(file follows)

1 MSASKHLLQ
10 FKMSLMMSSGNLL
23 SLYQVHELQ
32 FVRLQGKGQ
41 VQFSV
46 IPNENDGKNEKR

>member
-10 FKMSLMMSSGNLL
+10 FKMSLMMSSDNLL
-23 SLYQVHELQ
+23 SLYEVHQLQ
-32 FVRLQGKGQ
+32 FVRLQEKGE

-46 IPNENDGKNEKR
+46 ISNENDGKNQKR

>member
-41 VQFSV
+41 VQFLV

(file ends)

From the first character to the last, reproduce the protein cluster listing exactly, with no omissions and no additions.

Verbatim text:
1 MSASKHLLQ
10 FKMSLMMSSGNLL
23 SLYQVHELQ
32 FVRLQGKGQ
41 VQFSV
46 IPNENDGKNEKR

>member
-10 FKMSLMMSSGNLL
+10 FKMSLMMSSDNLL
-23 SLYQVHELQ
+23 SLYEVHQLQ
-32 FVRLQGKGQ
+32 FVRLQEKGE

-46 IPNENDGKNEKR
+46 ISNENDGKNQKR

>member
-41 VQFSV
+41 VQFLV